- Remove plants after they are killed by heavy frost in fall to avoid disease issues the following year.
- Cleome is easy to grow and needs little care.
- Cleomes make striking, fast-growing annual hedges. Their thorns and dense foliage create an effective barrier, while prolific blooms create a pleasing mass of color.
- Add tall varieties to the back of an annual, perennial or mixed border for their long bloom periods and airy flower heads. You can use them to fill in between clumps of perennials, and they combine well with many shrubs.
- Cleomes also make interesting cut flowers.
Common Disease Problems
Alternaria Leaf Spot: Small, round reddish brown spots with white to gray centers form on the upper surface of the leaves and along the midrib. The lesions may encircle the stems and cause wilt. This disease is worse in warm, wet or very humid weather. Burpee Recommends: Avoid getting water on the foliage. Remove infected plant parts and do not work around wet plants. Provide plenty of air circulation. Contact your Cooperative Extension Service for fungicide recommendations.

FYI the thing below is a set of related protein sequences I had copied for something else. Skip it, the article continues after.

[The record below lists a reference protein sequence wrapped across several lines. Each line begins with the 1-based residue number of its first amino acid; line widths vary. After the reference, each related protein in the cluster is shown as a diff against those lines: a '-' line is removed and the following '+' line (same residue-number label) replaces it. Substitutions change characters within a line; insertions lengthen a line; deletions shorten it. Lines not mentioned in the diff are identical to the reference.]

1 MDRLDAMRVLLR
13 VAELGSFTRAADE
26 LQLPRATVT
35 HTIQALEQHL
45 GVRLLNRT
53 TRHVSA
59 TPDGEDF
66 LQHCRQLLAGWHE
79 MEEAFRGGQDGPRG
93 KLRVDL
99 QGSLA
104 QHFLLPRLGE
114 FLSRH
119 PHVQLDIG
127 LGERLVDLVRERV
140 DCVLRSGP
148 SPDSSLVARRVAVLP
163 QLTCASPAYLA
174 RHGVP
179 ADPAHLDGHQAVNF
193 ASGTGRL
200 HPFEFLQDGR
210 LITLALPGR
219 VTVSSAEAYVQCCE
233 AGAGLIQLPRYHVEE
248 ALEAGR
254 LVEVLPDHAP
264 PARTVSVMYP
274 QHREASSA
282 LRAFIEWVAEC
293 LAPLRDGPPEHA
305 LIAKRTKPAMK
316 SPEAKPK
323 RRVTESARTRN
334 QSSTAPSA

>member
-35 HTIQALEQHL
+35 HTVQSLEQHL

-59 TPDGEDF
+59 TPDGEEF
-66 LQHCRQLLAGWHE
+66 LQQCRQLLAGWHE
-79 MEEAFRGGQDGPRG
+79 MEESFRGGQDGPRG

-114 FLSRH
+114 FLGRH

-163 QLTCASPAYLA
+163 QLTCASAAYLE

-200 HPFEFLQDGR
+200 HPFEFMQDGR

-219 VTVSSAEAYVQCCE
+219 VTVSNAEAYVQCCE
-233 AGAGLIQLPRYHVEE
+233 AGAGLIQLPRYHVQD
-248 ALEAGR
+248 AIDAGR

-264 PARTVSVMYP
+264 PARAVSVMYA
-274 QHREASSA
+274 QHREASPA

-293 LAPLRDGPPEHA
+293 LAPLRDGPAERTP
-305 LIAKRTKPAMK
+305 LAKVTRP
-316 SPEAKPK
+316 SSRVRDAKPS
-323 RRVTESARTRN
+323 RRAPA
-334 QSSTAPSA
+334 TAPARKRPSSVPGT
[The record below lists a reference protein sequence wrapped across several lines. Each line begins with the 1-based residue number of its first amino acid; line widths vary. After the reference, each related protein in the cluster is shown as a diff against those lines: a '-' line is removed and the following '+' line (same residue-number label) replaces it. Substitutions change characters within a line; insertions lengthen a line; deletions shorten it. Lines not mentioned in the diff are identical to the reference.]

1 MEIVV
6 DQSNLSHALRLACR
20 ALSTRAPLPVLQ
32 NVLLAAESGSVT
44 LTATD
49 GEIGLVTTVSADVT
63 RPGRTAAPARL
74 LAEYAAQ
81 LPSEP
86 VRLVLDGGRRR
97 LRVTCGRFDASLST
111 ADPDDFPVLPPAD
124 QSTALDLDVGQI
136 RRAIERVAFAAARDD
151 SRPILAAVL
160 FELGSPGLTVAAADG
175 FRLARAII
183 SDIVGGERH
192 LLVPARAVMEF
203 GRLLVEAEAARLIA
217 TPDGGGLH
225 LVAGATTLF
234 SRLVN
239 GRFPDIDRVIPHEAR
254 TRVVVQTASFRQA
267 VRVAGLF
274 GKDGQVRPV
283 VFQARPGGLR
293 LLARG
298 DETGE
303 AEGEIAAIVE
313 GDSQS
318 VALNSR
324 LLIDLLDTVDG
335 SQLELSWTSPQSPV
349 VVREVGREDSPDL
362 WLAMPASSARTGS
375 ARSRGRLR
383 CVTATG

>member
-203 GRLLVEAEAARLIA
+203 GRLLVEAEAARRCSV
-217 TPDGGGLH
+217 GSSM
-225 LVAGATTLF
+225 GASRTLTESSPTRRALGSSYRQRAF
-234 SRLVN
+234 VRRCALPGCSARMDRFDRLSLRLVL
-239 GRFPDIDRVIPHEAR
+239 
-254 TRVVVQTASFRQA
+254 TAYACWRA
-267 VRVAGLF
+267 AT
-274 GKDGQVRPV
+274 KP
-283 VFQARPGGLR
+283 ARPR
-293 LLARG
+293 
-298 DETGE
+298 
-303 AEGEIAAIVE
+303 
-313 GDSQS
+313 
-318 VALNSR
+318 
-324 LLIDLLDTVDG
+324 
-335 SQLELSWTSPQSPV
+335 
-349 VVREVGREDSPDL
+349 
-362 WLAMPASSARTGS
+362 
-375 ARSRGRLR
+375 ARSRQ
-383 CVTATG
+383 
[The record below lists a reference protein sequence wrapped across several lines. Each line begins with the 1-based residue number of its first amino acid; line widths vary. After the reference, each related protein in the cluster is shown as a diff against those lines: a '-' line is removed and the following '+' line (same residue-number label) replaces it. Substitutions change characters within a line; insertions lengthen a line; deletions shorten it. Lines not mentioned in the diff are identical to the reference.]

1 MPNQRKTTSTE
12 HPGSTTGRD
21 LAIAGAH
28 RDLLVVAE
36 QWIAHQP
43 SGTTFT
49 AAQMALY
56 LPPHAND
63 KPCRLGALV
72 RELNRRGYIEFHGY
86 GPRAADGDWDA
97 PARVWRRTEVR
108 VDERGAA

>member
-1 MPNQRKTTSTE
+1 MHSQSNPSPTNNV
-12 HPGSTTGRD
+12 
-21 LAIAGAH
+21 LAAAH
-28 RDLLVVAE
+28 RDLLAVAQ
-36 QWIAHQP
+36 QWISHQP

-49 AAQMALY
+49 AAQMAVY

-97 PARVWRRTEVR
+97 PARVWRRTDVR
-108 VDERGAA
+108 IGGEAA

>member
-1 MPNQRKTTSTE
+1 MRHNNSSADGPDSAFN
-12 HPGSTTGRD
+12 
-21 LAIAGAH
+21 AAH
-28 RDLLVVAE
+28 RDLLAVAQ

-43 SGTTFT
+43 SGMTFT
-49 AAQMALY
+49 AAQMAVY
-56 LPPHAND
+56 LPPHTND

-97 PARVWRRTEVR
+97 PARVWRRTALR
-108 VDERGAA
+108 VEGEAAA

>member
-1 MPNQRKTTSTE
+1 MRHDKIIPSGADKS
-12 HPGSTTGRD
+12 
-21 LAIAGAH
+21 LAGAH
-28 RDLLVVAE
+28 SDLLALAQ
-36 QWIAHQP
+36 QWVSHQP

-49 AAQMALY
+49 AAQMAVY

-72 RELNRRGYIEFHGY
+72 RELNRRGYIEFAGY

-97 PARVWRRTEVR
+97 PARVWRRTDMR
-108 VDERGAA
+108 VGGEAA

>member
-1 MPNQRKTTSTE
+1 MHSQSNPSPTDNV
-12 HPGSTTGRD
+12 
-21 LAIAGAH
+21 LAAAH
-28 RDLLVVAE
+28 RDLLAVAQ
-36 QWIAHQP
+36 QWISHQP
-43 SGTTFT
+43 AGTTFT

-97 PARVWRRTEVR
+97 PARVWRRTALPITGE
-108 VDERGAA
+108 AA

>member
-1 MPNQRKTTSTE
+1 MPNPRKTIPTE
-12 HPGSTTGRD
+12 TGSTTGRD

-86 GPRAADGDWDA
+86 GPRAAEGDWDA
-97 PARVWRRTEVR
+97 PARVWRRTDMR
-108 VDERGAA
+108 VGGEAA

Damping Off: This is one of the most common problems when starting plants from seed. The seedling emerges and appears healthy; then it suddenly wilts and dies for no obvious reason. Damping off is caused by a fungus that is active when there is abundant moisture and soils and air temperatures are above 68 degrees F. Typically, this indicates that the soil is too wet or contains high amounts of nitrogen fertilizer. Burpee Recommends: Keep seedlings moist but do not overwater; avoid over-fertilizing your seedlings; thin out seedlings to avoid overcrowding; make sure the plants are getting good air circulation.